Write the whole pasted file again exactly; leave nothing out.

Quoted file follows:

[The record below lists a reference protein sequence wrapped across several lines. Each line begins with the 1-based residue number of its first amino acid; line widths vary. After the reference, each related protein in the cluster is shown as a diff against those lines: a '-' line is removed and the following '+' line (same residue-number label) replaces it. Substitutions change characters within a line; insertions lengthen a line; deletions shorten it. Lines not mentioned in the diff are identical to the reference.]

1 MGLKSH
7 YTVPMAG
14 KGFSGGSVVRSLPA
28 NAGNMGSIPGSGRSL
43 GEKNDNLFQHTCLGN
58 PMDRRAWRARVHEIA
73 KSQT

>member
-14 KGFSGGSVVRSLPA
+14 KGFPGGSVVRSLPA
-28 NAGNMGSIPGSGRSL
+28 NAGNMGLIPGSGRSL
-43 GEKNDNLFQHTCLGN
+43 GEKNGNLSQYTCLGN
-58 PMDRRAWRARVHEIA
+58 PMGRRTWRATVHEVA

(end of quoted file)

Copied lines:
[The record below lists a reference protein sequence wrapped across several lines. Each line begins with the 1-based residue number of its first amino acid; line widths vary. After the reference, each related protein in the cluster is shown as a diff against those lines: a '-' line is removed and the following '+' line (same residue-number label) replaces it. Substitutions change characters within a line; insertions lengthen a line; deletions shorten it. Lines not mentioned in the diff are identical to the reference.]

1 MGLKSH
7 YTVPMAG
14 KGFSGGSVVRSLPA
28 NAGNMGSIPGSGRSL
43 GEKNDNLFQHTCLGN
58 PMDRRAWRARVHEIA
73 KSQT

>member
-14 KGFSGGSVVRSLPA
+14 KGFPGGSVVRSLPA
-28 NAGNMGSIPGSGRSL
+28 NAGNMGLIPGSGRSL
-43 GEKNDNLFQHTCLGN
+43 GEKNGNLSQYTCLGN
-58 PMDRRAWRARVHEIA
+58 PMGRRTWRATVHEVA